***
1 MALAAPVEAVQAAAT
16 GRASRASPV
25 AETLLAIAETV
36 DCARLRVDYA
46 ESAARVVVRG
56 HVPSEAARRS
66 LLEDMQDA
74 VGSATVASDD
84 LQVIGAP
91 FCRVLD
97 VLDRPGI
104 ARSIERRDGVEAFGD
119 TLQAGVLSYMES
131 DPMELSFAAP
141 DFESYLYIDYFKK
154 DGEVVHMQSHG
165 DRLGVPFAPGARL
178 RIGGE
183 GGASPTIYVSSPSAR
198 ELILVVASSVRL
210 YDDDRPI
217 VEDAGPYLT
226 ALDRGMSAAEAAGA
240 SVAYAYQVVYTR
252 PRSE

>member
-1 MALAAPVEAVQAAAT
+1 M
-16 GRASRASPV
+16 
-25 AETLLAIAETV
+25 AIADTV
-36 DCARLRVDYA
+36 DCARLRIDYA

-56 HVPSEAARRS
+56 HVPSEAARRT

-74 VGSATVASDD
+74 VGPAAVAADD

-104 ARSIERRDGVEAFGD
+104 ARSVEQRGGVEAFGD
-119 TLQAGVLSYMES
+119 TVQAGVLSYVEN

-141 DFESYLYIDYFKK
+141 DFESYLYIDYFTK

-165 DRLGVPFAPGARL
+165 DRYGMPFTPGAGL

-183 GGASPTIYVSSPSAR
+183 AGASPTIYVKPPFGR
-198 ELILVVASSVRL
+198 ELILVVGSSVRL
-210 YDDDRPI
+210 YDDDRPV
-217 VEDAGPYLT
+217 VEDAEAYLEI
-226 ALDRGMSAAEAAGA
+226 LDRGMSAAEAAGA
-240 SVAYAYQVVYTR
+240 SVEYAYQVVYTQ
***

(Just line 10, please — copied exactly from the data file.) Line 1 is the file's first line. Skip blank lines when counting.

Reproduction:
91 FCRVLD